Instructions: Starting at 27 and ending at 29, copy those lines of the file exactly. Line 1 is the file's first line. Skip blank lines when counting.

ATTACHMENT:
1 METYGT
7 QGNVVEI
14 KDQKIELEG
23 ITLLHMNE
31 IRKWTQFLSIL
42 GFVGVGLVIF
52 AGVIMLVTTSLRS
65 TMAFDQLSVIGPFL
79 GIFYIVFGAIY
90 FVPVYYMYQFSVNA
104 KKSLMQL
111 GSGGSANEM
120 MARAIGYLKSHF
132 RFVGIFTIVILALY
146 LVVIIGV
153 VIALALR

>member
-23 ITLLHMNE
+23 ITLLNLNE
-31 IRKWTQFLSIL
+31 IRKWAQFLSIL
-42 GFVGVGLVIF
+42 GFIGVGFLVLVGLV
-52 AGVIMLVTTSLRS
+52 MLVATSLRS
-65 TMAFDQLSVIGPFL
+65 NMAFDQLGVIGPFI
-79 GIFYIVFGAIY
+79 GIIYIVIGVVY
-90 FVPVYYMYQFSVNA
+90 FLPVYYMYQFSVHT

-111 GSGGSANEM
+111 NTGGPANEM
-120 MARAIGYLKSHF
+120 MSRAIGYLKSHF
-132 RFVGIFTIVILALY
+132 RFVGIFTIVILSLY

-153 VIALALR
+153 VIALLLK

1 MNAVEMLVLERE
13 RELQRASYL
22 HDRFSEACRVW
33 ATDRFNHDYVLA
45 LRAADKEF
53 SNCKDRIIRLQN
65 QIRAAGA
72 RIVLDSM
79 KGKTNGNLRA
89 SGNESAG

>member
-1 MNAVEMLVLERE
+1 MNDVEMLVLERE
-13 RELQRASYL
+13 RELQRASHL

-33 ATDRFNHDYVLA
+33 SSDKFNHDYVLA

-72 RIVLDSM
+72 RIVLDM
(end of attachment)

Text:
+65 NMAFDQLGVIGPFI
-79 GIFYIVFGAIY
+79 GIIYIVIGVVY